Great Essays about Group Singing

April 29th, 2014 Posted in Uncategorized

I wanted to start a list of must-read pieces I’ve come across about choral singing. My list begins with only two, but I plan to add to it and I would love suggestions.

If Congress Were a Choir

I’ve started emailing this to people who respond to my email about my TEDx talk, and I’ve already posted about this essay here. But Margaret Evans makes so many points about all the valuable things singing adds to life. “Unless you’ve been given a solo – which is a privilege, not a right – your voice should never stand out. It’s all about the blend. There is a strange, inexpressible joy in blending. There’s a joy in lending your own small, imperfect voice to something much greater than the sum of its parts.”

How Can I Keep From Singing?

This was written by Dave Rowe, the choir director for the First Universalist Church Unitarian Universalist in Auburn, Maine. It’s a very moving treatise on the power of song. “The voice is the only instrument we all can play, the only instrument that is hidden inside of each one of us …” I see he also has a number of folk music bands! And he’s a voice teacher. Lucky people who live in Maine.

Why I can’t have nice flowers. Now I have to google to see if lilacs are poisonous. They probably are. Because they are one of my favorite flowers.


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  1. 5 Responses to “Great Essays about Group Singing”

  2. By Julia on Apr 29, 2014

    These days, everything is on the intertubes:

    I also love lilacs. There are great banks and hedges of them that have gone wild in the countryside around here. Since I don’t have a car anymore, I don’t see them as much. But it’s nice to know they are around.

  3. By Ellen OBrien on Apr 29, 2014

    I’m Lucky enough to be in Dave’s church choir. Come visit sometime :-). For real.

  4. By Stacy Horn on Apr 30, 2014

    Julia, thank you for looking that up! Do you miss your car? (I didn’t when I got rid of mine.)

    Ellen, you are lucky! And I’m sure it would be so fun to visit and hear your choir. I do have a friend in Maine, I have to see how far she is from Auburn.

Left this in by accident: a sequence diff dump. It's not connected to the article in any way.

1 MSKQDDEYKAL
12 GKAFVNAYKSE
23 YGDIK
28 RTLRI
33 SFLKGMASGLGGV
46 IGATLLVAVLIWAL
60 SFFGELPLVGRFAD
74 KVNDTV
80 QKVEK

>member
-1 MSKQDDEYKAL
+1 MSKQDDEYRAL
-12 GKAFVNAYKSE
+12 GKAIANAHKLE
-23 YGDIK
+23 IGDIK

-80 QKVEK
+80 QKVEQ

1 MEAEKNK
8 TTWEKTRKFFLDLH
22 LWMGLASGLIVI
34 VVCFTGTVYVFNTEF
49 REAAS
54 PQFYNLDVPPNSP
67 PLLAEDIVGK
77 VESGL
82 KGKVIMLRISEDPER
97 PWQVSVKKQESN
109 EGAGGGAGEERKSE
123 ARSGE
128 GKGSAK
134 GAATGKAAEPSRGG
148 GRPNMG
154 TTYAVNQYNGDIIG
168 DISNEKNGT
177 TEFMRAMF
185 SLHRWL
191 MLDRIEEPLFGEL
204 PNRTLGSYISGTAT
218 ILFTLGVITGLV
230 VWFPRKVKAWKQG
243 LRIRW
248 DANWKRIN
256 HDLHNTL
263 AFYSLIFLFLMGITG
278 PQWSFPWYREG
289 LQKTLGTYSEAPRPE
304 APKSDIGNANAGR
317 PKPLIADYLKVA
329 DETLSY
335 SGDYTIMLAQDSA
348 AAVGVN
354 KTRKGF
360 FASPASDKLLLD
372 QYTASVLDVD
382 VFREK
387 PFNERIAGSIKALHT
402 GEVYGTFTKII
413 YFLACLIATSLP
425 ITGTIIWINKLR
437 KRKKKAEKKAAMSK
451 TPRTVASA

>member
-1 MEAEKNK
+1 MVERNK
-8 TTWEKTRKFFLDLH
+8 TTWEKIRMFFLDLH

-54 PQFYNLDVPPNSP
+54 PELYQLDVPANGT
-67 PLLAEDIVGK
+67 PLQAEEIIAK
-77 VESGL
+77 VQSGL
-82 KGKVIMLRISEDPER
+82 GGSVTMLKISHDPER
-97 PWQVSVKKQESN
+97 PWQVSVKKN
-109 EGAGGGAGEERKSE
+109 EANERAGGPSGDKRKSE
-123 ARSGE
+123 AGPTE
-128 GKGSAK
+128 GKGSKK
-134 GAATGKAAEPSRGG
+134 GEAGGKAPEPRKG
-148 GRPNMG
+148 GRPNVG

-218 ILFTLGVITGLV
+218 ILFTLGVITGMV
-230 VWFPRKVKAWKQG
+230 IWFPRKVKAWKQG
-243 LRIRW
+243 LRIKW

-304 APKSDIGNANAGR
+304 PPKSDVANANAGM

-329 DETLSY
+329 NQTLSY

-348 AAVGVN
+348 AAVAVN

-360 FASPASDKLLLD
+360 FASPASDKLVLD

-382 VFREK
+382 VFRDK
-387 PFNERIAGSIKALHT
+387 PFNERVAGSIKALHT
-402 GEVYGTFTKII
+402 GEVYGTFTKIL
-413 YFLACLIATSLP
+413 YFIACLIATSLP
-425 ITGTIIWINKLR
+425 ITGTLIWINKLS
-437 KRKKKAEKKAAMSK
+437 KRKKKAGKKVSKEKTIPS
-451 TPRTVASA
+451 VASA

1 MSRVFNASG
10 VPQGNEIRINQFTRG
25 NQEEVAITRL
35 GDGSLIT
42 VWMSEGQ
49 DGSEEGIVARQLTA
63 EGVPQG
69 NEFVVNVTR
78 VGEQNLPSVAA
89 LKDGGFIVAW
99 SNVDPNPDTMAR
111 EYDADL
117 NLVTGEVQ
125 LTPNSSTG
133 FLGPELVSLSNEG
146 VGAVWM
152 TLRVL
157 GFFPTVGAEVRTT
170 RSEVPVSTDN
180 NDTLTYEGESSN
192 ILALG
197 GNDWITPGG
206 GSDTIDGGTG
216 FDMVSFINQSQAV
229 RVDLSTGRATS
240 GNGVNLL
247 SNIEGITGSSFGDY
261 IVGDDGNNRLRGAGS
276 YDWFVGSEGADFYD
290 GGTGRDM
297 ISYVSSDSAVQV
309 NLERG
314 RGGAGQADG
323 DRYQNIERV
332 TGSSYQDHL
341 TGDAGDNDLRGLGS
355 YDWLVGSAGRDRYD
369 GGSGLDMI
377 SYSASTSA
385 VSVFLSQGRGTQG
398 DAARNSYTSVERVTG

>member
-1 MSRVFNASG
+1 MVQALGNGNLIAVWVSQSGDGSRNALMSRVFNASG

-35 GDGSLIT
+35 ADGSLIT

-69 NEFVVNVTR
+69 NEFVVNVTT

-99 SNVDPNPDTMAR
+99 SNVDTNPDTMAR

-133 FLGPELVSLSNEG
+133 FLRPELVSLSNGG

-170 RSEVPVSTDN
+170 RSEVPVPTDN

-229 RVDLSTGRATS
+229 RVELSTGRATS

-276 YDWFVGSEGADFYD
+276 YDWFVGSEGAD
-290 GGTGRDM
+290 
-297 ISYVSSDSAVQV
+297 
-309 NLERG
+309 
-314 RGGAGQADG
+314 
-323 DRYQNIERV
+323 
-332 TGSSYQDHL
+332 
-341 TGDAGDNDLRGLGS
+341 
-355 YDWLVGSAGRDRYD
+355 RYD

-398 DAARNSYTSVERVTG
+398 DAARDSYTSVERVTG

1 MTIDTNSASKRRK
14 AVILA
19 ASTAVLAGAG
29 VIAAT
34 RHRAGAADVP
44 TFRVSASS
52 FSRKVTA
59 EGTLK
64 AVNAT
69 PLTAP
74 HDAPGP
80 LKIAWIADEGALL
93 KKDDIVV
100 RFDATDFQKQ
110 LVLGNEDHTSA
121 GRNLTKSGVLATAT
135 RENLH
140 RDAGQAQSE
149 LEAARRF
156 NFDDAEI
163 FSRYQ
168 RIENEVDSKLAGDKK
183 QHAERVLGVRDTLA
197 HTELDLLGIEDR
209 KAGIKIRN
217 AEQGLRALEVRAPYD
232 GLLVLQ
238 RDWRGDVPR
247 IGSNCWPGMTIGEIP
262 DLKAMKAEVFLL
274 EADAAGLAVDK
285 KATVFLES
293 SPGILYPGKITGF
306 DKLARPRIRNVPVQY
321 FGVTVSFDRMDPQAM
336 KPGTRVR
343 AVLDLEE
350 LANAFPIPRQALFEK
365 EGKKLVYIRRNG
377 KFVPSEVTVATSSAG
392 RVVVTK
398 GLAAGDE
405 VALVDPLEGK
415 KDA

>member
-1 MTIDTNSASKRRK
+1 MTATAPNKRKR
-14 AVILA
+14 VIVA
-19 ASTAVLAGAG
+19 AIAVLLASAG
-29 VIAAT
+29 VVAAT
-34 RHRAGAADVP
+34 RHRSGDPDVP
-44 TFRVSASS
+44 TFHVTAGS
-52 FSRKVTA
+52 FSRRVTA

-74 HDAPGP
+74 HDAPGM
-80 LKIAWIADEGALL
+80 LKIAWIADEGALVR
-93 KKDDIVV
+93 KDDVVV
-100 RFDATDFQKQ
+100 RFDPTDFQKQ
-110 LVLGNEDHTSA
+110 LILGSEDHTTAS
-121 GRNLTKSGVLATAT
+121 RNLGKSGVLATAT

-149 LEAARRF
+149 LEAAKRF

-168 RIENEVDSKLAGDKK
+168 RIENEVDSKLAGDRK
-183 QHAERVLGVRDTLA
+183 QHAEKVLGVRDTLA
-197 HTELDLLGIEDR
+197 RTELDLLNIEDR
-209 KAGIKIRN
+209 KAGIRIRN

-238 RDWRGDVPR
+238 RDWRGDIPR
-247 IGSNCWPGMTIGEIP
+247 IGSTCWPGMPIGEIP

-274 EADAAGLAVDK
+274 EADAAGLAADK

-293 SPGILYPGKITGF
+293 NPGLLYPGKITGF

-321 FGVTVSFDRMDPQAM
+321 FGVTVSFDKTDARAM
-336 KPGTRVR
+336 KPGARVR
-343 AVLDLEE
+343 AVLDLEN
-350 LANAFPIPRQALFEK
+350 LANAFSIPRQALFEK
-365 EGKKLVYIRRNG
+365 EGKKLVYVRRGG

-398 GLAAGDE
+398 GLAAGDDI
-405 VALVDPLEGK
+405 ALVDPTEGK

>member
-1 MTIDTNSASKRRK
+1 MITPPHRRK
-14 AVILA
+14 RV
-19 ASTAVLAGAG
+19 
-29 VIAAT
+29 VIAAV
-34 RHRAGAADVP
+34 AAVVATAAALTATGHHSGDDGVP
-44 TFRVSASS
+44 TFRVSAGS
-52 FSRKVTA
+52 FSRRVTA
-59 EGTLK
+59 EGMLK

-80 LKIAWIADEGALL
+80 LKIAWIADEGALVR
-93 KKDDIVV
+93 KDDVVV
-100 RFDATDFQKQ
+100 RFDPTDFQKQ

5. By Julia on Apr 30, 2014

    I only miss having a car when I need to go do something that involves distance, carrying big things, or weather. But then, I rent a car, so I always have access to a car that is new and maintained etc. I don’t miss the payments or the maintenance or the worry of ownership. A car is just a tool. At one point, when we lived in the country, my husband and I had 2 cars, 1 truck and a motorcycle! Now, we don’t have anything with an engine. We bike, take the bus, walk or rent a car. But we live in the city so it is easy to do that.

    I haven’t had a car since 2003. In 2009 however, my parents were travelling and they left their car at my place (so I could take them to the airport). I realized as I drove their car here and there that I felt like a grown-up! I have been working on this idea about what is mainstream, what is marginal and identity issues for my philosophy degree. But right now, I have to write about metaethics for final term papers!

  6. By Stacy Horn on May 5, 2014

    Yeah, I felt more like a grown-up the last time I got behind a wheel. That would make an amusing list: Things That Make Me Feel Like a Grownup.

    Good luck with all those final term papers. The idea makes me shudder, but I loved grad school. Made me feel so vital, and alive. I love the community. I hope you’re having a great time too, in the midst of all the work.

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